For choreographer Kyle Abraham, musicality consists of four key factors: intentionality, authenticity, trust and freedom.
Though he played many instruments growing up—piano, French horn, cello and a “sad attempt” at the violin, he attributes his approach to musicality mostly to rave culture and social dances. In fact, the artistic director of A.I.M says he has gravitated towards drum and bass, jungle and soulful house genres in the rave scene. “The thing that I like about drum and bass and soulful house is that there are so many different layers that I could dance and respond to. The beats per meter are really fast when it comes to drum and bass and jungle, but I could dance to the bass if I didn’t want to move super-quick. I could also dance to the voices if there was singing involved, or I could dance to the melody.”
These early experiences with rave culture music shaped Abraham’s artistry, especially when it comes to improvisation: “I was really moving as a form of self-expression in a way that wasn’t about anyone’s approval or anyone telling me what to. I just danced in a way that is, very much to me, what the heart of improvisation is.”
Abraham describes that freedom as coming from listening to the music deeply and reacting authentically. “There are a lot of dancers who love to count,” he says, “but counting does not make you musical, it just makes you good with numbers. Are you listening to the music or are you busy counting?”
Along with freedom and authenticity, Abraham also stresses the importance of trust and intention when it comes to musicality. In the studio, he directs his dancers to move in conversation with the music, the choreography and the other dancers in the room. Doing so requires a high level of trust and understanding behind the intention of the choreography. If you’re constantly trying show off “fresh and new” movement, Abraham explains that you’ve probably lost sight of the intention behind the choreography.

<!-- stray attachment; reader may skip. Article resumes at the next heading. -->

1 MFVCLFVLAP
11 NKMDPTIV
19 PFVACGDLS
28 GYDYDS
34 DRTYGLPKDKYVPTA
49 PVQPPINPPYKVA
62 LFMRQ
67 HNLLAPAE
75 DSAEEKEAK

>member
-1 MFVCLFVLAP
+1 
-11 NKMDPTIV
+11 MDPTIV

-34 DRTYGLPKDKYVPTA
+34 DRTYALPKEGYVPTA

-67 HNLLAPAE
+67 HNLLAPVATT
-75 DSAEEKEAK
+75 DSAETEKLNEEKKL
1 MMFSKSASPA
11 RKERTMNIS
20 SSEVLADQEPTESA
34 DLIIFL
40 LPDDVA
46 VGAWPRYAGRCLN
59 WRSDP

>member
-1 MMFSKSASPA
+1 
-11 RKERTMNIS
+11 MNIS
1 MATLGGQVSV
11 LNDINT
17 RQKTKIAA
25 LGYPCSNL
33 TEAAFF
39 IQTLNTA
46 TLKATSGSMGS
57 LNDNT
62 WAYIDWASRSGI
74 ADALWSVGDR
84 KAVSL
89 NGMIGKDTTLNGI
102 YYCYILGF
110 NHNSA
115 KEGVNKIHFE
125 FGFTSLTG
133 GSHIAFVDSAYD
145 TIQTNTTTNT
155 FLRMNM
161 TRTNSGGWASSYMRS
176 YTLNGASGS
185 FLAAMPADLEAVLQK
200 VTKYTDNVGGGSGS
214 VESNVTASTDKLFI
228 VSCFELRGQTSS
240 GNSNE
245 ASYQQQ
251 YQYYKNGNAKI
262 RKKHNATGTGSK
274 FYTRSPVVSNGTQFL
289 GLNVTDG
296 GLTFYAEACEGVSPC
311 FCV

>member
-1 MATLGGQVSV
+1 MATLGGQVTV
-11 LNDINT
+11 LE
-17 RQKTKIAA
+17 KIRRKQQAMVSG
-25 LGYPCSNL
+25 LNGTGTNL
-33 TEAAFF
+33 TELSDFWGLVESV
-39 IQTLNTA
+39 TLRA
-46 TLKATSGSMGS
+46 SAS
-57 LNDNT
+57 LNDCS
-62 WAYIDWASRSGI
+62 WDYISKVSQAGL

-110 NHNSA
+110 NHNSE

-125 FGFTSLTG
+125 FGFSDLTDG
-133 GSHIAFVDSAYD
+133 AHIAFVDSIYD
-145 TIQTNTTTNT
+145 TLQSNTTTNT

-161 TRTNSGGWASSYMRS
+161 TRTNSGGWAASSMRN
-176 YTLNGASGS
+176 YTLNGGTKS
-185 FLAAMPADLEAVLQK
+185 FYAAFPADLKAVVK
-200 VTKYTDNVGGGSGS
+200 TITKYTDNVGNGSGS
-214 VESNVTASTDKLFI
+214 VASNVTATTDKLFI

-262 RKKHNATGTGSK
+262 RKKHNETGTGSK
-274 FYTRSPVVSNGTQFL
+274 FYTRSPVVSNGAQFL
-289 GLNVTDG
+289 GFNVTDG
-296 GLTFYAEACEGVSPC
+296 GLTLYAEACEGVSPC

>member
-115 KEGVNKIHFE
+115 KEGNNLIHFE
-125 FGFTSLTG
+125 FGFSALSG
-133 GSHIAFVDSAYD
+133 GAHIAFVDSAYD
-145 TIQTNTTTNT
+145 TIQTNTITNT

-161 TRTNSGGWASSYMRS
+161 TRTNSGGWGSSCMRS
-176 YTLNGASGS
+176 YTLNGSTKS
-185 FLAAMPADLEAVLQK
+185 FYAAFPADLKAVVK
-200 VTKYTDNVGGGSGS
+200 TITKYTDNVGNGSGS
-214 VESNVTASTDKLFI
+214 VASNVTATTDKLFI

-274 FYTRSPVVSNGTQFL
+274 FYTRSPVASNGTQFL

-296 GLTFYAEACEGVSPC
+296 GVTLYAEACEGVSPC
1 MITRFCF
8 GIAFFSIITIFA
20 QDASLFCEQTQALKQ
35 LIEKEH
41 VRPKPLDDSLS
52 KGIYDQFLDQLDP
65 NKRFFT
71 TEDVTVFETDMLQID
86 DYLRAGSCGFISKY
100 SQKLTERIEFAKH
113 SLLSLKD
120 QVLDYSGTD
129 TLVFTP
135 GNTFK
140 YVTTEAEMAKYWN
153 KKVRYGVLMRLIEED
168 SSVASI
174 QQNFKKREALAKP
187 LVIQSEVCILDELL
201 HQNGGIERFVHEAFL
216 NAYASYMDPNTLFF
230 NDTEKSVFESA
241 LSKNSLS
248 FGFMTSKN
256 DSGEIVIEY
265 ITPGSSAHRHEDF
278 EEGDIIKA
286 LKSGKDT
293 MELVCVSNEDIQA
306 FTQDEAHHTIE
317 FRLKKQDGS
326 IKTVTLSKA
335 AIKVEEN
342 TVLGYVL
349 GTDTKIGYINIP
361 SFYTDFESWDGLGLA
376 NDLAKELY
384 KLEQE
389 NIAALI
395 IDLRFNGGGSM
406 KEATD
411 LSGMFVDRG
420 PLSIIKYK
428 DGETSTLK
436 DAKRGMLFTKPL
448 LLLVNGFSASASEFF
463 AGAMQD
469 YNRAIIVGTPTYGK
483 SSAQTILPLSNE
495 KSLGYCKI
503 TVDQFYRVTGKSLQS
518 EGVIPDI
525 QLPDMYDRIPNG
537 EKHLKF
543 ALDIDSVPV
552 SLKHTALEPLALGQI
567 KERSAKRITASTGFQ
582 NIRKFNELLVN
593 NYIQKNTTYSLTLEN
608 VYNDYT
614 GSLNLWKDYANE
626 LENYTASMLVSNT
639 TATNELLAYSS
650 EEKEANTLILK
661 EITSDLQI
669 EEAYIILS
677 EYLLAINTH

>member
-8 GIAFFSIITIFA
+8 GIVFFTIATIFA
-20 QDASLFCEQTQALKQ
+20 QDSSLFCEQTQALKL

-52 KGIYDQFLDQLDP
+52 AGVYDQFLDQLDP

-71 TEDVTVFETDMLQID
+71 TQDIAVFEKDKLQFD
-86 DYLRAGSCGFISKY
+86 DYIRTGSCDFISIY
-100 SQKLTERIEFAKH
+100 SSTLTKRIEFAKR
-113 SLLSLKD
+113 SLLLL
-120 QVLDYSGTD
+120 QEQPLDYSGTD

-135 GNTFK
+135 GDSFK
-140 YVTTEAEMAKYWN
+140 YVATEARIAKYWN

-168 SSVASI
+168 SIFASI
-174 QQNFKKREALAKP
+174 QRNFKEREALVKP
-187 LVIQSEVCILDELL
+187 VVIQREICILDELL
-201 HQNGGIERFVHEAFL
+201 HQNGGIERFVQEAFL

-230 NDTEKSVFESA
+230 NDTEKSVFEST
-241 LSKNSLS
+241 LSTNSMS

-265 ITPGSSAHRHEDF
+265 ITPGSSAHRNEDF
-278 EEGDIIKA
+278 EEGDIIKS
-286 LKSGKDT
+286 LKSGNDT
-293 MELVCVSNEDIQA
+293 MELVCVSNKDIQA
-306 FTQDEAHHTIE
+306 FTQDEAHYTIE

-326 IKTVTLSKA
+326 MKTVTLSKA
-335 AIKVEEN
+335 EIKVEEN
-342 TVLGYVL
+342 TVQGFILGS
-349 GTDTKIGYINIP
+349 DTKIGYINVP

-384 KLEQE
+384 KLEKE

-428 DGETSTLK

“Most of the time it’s more important to move with purpose than it is to get your leg at a certain height or do an extra rotation of a turn. If we’re not [dancing] in conversation in a piece where we really need to understand the trust, intentionality and direction behind the choreography, you might totally have missed the mark while trying to just be fabulous.”
Abraham carries the same level of intention over to his musical choices. Occasionally, he gets to collaborate with a composer on a new composition. While waiting for the score, he tries to not play the same song over and over during rehearsal; “I don’t want to play it [the song that inspired the score] because I’m going to fall in love with it and compare it constantly to the new music that I’m being given. They are not supposed to be one and the same.”
No matter how Abraham starts a new choreographic process (no two projects start the same way), he eventually creates a playlist specifically for the project. “Once I know what the musical world is, I create a playlist. I might keep shifting it up, but I will spend months, sometimes a year or longer, listening to the music in [a specific] order before I’ve gotten to the place of choreographing. Sometimes, it just keeps building.”
In the case of When We Fell, a dance film choreographed for New York City Ballet, he focused the playlist around specific instrumentation. After deliberating on what songs felt right together, the musical score became “its own kind of sonic story, separate from the moving narrative that [he] was interested in.”
When building the playlist and score for the work, Abraham researches the history of each song and the artists. If songs span different genres, what connects them? If it’s a popular song, what feelings does it invoke, and how does that serve the work?
Here, Abraham put together a playlist of songs he listens to whenever he needs a confidence boost.
“Over,” by Drake: “It’s a song that lifts me up and hypes me up to perform. As someone who deals with stage fright, playing a song like ‘Over’ gives me the courage to push through and believe in myself.”
“Walk Alone,” by The Roots (ft. Truck North, P.O.R.N. & Dice Raw): “This song speaks to me on many levels. I know that I am responsible for my successes and failures alike. This is one of those songs I play when I have to get my work done when everyone around me might be out at a party.”
“Push Thru” by Talib Kweli (ft. Curren$y, Kendrick Lamar and Glen Reynolds): “Aside from being a song featuring two of my favorite rappers of all time, this song has a different energy than most of the songs I vibe to in moments where I need a pick-me-up. The chorus is made up of lyrics that get me up and working through tough times. Lyrics like ‘I rise as day breaks’ or ‘I fight the good fight, even on the bad days’ are just a few examples of mantras I use to lead me when I feel like I’m in my more insecure creative and performance spaces.”